Picking just The Black Ram was a bit of a technical cheat as this record was part of the three-album, one-EP Sojourner box set Magnolia Electric Co. released that year. That said, of the four discs it’s definitely the one I listened to the most. In fact, the title track, “Will-O-The-Wisp” and “A Little At A Time” all rank in my Top 25 most played songs in iTunes. What this all probably means is that because I was pretty deep in my Magnolia fandom at the time, as a conscious act to not look like such a fanatic I ranked this album lower than I felt it deserved in my heart. In truth it’s probably a top five record.
9. Arctic Monkeys Favourite Worst Nightmare
If I’m to be completely honest, I still don’t feel I know this album all that well. I was mostly enamored with the song “505” and had approached the band with more open ears on this album because the hype train for the Monkeys had receded to the point it where wasn’t annoying anymore.
8. Two Hours Traffic Little Jabs
I listened to this record a lot for a month or two and it fits solidly in a Can-Rockpop lineage that includes Sloan, By Divine Right, Limblifter, Zuckerbaby and their ilk. Since then, though, Two Hours Traffic have become extremely irritating to me. This is because of the disproportionate amount of times iTunes tries to play their songs when I’m listening in “random” mode. I have thousands upon thousands of songs. I’ve got the full Neil Young and Bob Dylan discographies. And yet, with peculiar frequency iTunes tries to serve me up songs from this album. The only reason I can guess for this is that one of the band members had a computer engineer cousin who worked at Apple and was in the department that developed the iTunes random algorithm. It’s the only explanation and it’s definitely tempered my enjoyment.
7. Buck 65 Situation
Buck 65 seems to suffer from a bit of Rodney Dangerfield can’t-get-no-respect-ism and Situation is a pretty good example of this. A concept album focused roughly around the year 1957, the songs on Situation deftly traverse topics like crooked cops, Bogart and obscenity trials. The fact that the subject matter is so unlikely — not just for a rapper, but for any type of modern music maker — just makes Situation all the more intriguing.
6. Neil Young Live At Massey Hall 1971
This show may represent the most perfect version of “solo Neil.” It’s a historic document and a brilliant setlist. In cold scrutiny, though, it’s probably not a best of 2007 album. This ranking probably says more about how much I’m willing to jockey parameters because of my Neil love than anything else.
5. Jens Lekman Night Falls Over Kortedala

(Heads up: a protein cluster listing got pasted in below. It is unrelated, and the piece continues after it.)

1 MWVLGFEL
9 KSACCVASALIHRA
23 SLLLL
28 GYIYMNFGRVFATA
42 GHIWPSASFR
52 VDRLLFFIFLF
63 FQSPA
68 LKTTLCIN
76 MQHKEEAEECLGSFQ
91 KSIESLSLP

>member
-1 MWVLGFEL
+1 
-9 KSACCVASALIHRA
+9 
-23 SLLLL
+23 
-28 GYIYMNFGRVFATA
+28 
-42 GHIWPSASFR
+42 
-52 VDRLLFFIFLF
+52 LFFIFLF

Night Falls Over Kortedala is an entirely fine album, but this #5 rank is almost entirely attributable to one song, “And I Remember Every Kiss.” A soaring orchestral ballad, the song captures all the fire, all the intensity, all the passion of that nervous, electric first kiss.
4. Cuff The Duke Sidelines Of The City
Someone recently told me Wayne Petti basically tries to copy The Inbreds’ Mike O’Neill when he’s singing. Fascinating, right? And it explains why I like Cuff The Duke. I don’t listen to this album anymore, though, and I don’t remember why I had it ranked so high.
3. Feist The Reminder
The sort of person who can remain unmoved by “My Moon My Man” is the sort of person I would look upon with great suspicion.
2. Amy Winehouse Back To Black
“Me & Mr. Jones” was really what hooked me on Back To Black. Here was this jazz singer going on about Slick Rick, plus ones and “fuckery” (which has since become a core swear word for me), all with an air of stumbling, drunken tragic romance. I was won over immediately.
A lot of the songs and albums and artists I love have something I’ll define as “turbulence of the soul.” The world, for them, is just a bit tougher, a bit more painful and a bit more difficult than it is for the normals. It was clear from the first listen of Back To Black that Winehouse was one of these people and it reflects beautifully/uncomfortably in these songs.
1. Joel Plaskett Emergency Ashtray Rock
A teenage love triangle that breaks up the band and breaks up a friendship. It seems like such a small narrative to build a concept album around, but Ashtray Rock, like a less morbid Quadrophenia, works perfectly. You feel there when the drunk teenagers party down at the Ashtray Rock and when you’ve got nothing more to say to these people… well, it’s like a grayscale closing scene capturing the back of the jean-jacketed protagonist walking down a slushy sidestreet. Alone.